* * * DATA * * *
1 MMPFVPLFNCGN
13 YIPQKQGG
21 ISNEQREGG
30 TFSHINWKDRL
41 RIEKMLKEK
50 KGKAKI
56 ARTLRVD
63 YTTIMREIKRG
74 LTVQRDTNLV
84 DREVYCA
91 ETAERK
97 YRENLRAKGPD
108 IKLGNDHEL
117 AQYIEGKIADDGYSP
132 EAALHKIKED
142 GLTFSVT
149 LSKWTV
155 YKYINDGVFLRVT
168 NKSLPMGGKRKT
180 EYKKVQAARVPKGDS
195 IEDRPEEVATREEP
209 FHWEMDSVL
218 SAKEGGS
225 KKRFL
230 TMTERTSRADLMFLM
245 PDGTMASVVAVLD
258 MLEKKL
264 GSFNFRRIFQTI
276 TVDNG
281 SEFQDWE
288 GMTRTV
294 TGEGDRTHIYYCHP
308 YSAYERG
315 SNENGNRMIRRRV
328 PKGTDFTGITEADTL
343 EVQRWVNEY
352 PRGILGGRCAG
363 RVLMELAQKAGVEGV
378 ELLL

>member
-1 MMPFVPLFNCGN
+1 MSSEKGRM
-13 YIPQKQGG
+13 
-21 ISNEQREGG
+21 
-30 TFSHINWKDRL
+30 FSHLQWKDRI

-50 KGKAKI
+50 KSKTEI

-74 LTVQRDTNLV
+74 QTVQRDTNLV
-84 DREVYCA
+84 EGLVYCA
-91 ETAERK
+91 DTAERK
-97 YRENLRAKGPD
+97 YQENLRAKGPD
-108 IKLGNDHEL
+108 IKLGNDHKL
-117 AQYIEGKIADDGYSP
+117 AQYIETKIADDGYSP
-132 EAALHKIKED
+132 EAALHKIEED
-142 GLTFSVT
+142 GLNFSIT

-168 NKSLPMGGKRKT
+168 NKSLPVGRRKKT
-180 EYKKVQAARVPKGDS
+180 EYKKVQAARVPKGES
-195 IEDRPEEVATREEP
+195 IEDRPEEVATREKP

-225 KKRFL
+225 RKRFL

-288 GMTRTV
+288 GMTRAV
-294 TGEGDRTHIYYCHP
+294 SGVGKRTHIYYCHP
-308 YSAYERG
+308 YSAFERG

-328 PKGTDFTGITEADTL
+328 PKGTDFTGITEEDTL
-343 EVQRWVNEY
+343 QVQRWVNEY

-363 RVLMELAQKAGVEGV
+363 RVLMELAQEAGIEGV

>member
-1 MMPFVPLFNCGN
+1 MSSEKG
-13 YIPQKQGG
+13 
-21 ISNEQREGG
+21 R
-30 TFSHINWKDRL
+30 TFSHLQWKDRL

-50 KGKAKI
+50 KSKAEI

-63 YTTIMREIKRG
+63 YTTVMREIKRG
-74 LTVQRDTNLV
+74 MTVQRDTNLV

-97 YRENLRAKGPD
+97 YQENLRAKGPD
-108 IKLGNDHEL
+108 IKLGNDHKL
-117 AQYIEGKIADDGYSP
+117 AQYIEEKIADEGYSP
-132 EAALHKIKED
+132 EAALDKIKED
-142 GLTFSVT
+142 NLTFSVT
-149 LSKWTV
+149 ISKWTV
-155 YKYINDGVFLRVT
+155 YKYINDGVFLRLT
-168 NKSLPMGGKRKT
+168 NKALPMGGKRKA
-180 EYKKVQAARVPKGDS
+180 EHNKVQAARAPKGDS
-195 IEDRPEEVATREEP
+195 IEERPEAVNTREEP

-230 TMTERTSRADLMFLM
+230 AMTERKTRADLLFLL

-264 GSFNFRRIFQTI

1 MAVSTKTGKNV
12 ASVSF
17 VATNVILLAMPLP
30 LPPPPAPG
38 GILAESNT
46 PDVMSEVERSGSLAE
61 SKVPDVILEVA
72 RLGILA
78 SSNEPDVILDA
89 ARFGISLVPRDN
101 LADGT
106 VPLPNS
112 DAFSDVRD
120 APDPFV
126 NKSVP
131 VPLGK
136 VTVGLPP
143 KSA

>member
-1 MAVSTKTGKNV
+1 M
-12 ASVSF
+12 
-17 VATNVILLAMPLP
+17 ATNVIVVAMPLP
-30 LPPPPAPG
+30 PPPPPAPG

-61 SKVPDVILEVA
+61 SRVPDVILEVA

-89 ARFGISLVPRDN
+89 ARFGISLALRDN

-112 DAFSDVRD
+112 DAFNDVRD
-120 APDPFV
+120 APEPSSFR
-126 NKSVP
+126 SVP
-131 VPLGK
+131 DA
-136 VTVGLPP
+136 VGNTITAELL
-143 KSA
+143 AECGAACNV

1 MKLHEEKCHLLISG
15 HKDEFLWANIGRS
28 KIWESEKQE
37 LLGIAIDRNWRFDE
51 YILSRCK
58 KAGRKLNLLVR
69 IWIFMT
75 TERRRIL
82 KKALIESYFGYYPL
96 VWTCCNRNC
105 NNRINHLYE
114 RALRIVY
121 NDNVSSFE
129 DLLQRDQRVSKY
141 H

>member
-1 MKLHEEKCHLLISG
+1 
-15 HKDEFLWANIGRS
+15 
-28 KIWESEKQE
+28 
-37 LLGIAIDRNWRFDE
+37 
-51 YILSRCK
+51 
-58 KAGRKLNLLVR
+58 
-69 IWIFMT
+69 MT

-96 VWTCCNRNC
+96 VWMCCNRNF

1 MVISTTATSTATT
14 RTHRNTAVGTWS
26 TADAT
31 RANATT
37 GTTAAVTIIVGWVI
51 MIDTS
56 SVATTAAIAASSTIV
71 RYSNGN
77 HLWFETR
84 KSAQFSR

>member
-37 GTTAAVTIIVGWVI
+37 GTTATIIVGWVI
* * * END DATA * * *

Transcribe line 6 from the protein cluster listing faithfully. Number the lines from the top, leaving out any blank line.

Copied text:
50 KGKAKI